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CIC nanoGUNE is participating in two European projects to train young researchers

CIC nanoGUNE is participating in two European projects to train young researchers


NanoGUNE is set to participate in two new projects on quantum electronics and hybrid coatings in one of Europe’s most competitive programs, the European Union’s Initial Training Networks (ITN), starting January 2018. Through this participation the center will be receiving nearly half a million euros for each project for the coming four years.

The European Union’s Training Networks bring together universities, research centers and companies from various countries across the world to train a new generation of researchers. This grant encourages scientific excellence and business innovation as well as the career prospects of researchers by developing their entrepreneurial, creative and innovative skills.

These networks are geared towards training young researchers known as ESRs (Early Stage Researchers), who have not obtained their PhDs and who are in their first 4 years of research. In 2018, nanoGUNE will welcome four of them to participate in the QuESTech and HYCOAT projects in nanoGUNE’s Nanodevices and Nanomaterials groups, respectively. The call to apply for any of these four grants is still open via the center’s website www.nanogune.eu. These young researchers will be trained in the fields of quantum electronics and hybrid coatings.


NanoGUNE’s Nanodevices group is participating in the QuESTech (Quantum Electronics Science and Technology training) project, which will be setting up a European network of experts to offer cutting-edge training to young researchers in the field of quantum electronics. The aim of this project is to build, study and classify quantum electronic devices. QuESTech will be training 15 young researchers in the subfields of spintronics, single electronics, quantum dots and quantum thermodynamics. The individual research projects will include technological developments, such as nanomaterials growth, nanostructuring, close field microscopy, transport measurement under extreme conditions and theoretical calculations. Several of the QuESTech results have already been identified as being of commercial interest for the emerging quantum electronics industry.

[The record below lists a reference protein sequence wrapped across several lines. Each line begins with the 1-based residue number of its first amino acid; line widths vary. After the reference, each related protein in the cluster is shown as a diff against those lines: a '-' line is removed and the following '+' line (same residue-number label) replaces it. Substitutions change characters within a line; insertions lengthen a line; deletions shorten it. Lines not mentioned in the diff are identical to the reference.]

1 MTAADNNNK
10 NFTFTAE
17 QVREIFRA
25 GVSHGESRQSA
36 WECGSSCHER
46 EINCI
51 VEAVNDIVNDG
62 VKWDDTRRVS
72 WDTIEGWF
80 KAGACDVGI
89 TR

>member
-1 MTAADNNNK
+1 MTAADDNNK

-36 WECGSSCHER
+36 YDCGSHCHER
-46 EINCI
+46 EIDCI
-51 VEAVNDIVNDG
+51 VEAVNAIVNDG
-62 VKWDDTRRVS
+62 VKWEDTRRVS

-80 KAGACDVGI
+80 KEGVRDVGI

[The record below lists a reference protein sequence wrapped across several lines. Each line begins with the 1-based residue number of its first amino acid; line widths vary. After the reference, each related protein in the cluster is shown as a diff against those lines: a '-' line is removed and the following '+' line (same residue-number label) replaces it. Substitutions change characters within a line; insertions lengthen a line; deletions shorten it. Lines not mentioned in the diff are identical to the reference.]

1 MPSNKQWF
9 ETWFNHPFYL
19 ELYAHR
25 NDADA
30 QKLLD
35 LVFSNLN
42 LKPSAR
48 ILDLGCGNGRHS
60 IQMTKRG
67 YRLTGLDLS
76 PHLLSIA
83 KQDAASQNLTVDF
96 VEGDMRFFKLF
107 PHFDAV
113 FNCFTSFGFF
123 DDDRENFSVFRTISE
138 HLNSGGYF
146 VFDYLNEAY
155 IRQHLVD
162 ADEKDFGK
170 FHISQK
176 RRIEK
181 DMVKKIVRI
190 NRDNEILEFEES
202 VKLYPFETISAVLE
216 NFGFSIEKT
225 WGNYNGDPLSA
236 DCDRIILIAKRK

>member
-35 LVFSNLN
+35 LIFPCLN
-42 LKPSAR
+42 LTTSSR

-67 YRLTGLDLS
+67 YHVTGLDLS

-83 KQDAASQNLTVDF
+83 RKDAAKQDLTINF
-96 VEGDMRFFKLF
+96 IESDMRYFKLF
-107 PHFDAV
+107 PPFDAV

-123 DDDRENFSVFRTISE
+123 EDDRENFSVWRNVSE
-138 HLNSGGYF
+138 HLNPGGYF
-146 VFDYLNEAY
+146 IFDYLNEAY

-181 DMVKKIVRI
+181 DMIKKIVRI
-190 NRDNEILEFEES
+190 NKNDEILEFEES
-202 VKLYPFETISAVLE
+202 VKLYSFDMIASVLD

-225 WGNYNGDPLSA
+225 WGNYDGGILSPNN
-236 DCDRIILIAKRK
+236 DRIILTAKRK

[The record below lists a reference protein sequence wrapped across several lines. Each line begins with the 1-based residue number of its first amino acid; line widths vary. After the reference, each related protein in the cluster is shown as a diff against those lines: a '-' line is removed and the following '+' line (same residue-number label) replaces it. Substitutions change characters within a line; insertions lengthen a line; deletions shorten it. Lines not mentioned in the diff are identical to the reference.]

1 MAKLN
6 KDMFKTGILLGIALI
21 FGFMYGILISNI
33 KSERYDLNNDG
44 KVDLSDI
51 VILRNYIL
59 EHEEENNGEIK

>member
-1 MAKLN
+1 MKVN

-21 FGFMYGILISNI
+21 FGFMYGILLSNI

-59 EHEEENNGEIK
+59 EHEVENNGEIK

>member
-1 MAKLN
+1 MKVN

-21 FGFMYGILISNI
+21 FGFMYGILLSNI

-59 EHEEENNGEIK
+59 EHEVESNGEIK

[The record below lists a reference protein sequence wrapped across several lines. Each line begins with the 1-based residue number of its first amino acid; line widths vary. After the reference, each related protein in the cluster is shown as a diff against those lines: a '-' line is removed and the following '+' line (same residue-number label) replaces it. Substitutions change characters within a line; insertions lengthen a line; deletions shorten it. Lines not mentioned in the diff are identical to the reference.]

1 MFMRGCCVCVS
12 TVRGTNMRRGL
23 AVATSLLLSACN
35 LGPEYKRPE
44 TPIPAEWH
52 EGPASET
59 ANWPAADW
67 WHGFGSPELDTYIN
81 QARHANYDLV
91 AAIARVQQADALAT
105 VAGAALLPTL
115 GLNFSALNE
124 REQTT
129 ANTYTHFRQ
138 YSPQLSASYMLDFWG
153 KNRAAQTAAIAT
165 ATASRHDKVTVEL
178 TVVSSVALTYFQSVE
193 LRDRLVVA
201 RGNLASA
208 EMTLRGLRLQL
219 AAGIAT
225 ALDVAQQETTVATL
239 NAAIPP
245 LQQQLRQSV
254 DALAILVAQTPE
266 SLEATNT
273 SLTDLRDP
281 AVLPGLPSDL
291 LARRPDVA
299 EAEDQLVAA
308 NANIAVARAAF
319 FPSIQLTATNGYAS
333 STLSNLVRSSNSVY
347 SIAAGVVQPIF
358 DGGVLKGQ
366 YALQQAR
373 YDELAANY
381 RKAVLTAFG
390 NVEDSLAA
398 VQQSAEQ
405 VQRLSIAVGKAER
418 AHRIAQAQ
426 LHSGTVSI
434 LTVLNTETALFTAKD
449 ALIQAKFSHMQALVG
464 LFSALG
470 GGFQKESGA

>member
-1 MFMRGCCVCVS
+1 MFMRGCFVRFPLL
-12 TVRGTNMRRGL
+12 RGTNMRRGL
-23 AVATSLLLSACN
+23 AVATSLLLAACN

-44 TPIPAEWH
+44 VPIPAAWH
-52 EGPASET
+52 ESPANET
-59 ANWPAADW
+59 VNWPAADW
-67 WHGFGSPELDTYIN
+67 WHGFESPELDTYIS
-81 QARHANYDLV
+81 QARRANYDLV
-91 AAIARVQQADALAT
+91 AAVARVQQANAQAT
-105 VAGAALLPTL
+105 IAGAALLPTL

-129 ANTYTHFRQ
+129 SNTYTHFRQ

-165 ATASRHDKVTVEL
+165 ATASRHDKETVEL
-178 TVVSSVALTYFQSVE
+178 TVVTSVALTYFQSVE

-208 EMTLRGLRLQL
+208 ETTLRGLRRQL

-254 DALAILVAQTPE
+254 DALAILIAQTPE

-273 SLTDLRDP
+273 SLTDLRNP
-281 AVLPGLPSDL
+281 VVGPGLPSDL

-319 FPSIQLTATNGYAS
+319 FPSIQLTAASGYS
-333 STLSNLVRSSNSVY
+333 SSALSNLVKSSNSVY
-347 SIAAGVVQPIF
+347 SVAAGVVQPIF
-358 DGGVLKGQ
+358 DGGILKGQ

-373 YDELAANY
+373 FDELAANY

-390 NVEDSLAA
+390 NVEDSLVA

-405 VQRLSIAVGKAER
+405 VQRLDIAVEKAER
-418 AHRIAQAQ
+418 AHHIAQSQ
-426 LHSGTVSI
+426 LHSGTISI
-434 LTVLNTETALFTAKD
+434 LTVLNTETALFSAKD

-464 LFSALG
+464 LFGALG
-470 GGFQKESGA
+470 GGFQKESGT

Thin films of hybrid materials designed on a molecular scale can enable advances to take place in a range of significant fields such as packaging and encapsulation, electronics, batteries and biomedical applications. MLD (Molecular Layer Deposition) is the ideal deposition technique for growing ultra-thin, uniform hybrid films and offers precise, flexible control of the film thickness and chemical composition on a molecular scale. The aim of the HYCOAT European Training Network, in which nanoGUNE’s Nanomaterials group is participating, is to set up a group of well-trained young researchers who have in-depth knowledge about all aspects of MLD technology as well as a broad view of the potential for application of hybrid coatings.

As nanoGUNE’s director Jose María Pitarke explained, “these projects provide international prestige not only for the pre-doctoral researcher (who is going to train in a group of excellence) but also for the host institution (which receives international researchers through one of Europe’s most competitive PhD programs)”. Pitarke went on to point out that “being part of these projects opens up the doors to other future projects. This is a strong point hugely valued by the European Commission and auditors when it comes to awarding funding. Finally, “it allows new contact networks to be set up; these benefit young researchers, because strong links are built with the institutions in the consortium; such contacts may continue and offer benefits once the program has come to an end,” he added.